Informational interview-Questions?

Informational interview questions for patent law

Dear Readers,

I have another list in store for you today. It is a list of questions that I commonly ask on a informational meeting. Some of these questions are general and could apply to any job. But a lot of them are focused at a technical advisor or a patent agent position. So here are my top 10 list.

First, I ask about his/hers personal background. I suggest that you find a person that has a similar background to yours and are/where at some point in the same job you want. They will understand where you are coming from and honestly, they will be your best bet for advice and guidance.

  1. What was your previous experience from patents? Most of my interviewees are PhDs that transferred over to the law profession. This question gives my an idea about what I need to learn to successfully get the job. In many cases, my interviewees did not have any prior experience.
  2. Do you remember your major concerns when you started to consider the transition to patent law? This questions can ease my own mind. Everybody are anxious and nervous when changing their career. The best way to quiet those concerns is by hearing that someone else had the same concerns as you are having.
  3. What attracted your interest in becoming a patent agent? This is a general question. The answer gives my a lot of different things. First, it gives me something to think about, do I feel the same? Am I interested for the same reason? Secondly, it gives me reasons that I could further use as my reasons in interviews. Most people DO NOT say they were financially interested.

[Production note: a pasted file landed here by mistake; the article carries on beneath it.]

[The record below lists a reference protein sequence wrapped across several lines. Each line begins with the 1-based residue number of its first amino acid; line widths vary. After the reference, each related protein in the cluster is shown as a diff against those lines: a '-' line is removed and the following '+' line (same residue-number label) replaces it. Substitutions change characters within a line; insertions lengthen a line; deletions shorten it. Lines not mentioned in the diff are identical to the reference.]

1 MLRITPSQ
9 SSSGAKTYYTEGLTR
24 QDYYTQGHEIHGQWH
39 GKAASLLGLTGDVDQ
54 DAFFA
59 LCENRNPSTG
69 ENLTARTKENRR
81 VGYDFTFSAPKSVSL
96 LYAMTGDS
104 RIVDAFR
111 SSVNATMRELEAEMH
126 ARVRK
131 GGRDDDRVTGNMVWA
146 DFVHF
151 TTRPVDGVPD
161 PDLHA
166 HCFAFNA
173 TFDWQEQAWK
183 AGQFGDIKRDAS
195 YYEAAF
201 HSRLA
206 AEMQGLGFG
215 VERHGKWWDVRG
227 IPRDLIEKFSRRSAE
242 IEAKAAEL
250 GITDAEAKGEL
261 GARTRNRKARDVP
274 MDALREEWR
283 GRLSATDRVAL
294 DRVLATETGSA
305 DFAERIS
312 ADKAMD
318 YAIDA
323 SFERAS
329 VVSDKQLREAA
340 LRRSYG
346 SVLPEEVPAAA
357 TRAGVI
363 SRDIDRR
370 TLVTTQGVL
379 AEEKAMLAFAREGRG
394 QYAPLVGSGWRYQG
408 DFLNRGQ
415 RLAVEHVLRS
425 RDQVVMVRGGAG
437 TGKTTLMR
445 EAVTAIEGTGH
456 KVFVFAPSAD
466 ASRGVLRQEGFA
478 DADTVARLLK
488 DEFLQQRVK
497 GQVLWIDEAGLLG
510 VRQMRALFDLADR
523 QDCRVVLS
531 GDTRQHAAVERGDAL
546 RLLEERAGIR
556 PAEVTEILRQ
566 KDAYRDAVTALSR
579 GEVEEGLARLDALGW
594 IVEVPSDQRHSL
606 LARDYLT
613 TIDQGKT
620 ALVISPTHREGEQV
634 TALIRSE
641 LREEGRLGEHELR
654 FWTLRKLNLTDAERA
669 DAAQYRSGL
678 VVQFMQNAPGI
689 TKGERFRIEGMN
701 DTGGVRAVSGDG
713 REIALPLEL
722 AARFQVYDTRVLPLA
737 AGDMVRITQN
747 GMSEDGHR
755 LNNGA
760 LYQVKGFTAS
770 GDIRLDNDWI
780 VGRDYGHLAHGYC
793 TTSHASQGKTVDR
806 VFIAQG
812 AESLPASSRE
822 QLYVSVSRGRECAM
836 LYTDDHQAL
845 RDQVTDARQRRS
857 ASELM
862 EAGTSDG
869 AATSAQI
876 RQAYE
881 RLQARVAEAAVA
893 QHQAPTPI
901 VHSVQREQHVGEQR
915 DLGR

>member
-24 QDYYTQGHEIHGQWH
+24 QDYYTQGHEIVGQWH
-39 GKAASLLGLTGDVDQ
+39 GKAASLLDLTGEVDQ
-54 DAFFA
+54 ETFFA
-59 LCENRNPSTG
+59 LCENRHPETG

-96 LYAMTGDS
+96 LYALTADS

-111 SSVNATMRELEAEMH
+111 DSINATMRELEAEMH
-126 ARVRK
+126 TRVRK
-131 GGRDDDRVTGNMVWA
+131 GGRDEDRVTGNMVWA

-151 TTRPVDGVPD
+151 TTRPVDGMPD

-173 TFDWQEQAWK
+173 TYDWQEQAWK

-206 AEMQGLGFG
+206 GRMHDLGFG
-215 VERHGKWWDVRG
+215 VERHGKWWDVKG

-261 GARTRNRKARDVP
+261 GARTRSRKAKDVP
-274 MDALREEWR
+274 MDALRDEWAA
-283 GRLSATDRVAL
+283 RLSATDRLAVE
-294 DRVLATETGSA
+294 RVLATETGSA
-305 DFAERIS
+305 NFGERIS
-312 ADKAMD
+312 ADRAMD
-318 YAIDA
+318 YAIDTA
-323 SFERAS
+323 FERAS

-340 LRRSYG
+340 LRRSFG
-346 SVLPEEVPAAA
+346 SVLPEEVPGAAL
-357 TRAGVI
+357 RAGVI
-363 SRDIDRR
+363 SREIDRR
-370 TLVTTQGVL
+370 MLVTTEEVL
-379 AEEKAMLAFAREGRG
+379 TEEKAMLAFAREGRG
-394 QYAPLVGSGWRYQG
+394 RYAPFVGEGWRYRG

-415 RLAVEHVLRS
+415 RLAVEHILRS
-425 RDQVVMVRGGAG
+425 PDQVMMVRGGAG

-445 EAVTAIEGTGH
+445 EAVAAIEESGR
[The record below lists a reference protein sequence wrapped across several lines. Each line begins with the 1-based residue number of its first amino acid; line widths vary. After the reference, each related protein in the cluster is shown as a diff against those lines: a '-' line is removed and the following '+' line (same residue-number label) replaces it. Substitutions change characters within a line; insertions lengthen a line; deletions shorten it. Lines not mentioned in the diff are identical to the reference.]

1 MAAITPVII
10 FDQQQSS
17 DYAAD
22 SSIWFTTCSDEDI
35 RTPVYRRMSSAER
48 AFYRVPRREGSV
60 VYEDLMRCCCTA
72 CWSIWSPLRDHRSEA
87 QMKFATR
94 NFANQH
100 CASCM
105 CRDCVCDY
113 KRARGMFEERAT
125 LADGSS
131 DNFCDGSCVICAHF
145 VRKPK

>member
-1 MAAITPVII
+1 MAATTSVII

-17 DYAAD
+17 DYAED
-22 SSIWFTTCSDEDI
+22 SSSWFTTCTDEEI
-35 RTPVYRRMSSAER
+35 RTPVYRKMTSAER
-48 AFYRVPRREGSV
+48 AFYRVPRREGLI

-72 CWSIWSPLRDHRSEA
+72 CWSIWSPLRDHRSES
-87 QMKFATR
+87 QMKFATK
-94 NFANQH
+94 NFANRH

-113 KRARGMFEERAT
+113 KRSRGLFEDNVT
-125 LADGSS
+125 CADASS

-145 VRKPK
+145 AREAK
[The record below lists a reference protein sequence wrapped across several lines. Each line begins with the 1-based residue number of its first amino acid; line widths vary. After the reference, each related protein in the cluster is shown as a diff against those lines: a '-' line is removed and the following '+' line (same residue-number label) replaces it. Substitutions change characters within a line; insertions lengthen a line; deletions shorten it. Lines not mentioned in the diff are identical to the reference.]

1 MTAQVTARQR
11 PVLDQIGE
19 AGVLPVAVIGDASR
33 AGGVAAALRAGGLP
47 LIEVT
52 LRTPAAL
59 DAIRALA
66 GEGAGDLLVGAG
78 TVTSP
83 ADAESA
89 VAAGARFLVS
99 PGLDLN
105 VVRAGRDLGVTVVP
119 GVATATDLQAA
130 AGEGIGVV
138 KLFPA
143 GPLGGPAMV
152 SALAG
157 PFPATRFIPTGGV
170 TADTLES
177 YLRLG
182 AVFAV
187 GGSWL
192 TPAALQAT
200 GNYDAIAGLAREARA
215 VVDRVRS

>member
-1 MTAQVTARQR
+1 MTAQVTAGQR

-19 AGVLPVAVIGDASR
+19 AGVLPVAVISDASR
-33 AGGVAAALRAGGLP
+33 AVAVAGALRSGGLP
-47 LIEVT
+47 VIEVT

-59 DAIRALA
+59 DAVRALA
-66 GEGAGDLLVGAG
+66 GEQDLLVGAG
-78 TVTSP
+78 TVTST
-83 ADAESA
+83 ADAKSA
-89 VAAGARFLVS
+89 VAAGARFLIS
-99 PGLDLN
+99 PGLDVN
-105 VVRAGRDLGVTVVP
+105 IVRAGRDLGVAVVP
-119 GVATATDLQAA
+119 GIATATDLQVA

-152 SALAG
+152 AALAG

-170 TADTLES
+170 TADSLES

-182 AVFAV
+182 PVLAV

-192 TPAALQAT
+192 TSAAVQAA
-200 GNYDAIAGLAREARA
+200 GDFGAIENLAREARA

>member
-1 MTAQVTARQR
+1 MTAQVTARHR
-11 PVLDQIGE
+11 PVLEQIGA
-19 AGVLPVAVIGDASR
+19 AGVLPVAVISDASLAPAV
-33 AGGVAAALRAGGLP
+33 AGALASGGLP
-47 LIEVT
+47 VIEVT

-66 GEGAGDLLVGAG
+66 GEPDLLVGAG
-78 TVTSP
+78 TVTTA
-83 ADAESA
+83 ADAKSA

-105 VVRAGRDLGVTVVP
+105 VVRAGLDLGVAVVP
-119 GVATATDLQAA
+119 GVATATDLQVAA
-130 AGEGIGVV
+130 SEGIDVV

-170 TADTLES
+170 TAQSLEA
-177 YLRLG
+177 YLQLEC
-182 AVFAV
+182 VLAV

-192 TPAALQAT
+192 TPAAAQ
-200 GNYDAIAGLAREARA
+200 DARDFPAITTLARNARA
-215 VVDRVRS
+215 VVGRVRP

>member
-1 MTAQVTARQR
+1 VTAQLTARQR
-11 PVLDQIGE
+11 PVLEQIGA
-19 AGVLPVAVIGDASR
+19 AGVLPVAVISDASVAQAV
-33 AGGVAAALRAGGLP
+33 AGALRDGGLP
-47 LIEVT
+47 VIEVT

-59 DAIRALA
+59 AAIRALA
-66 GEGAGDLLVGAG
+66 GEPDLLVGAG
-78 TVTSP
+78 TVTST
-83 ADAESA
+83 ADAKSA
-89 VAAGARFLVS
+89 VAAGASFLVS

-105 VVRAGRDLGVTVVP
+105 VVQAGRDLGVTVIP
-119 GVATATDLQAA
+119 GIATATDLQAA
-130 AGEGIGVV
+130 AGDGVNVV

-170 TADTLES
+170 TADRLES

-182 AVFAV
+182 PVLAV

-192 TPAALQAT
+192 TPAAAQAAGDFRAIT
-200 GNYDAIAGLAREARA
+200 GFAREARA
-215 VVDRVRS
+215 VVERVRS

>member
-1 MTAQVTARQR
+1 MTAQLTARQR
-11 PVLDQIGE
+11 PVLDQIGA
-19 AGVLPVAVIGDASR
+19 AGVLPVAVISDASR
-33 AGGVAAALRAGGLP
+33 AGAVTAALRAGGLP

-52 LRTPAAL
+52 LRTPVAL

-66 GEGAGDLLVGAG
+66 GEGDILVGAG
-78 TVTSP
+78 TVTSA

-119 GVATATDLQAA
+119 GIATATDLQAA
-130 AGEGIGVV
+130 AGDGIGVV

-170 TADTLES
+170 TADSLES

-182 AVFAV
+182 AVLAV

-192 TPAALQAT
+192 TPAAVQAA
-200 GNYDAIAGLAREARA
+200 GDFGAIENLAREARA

4. How did you prepare for the patent bar exam and did you pass it before getting hired? The patent bar exam is a tough test and there are classes and books  written about the best way to prepare for the test. However, classes cost up to $2000 and the books are around $20-110. Thus, I want to know if the interviewees spent their money on the classes or if it is possible to use only the books to prepare. The second part of this question relates to the fact that most firms pay for their technical advisors to take the class. I want to know if the specific firm might pay and if I would be better of taking it before applying to firms. Looks like an innocent question but it is huge.
  5. Did you apply for any technical advisor positions? How many positions did you (if any) apply for before getting your current job? This question is a measurement of how many positions I might need to apply for before even having a chance. In most cases, interviewees knew someone within the company but others applied to 7 firms or more (10 is currently the record).
  6. Did you have do adept your research reading or writing when transitioning from academia to law? I have dropped this question from my list of things to ask. Most responses were vague, little or no change or mostly just changes that were associated with the career change, i.e. writing science talk to legalese, whatever that is.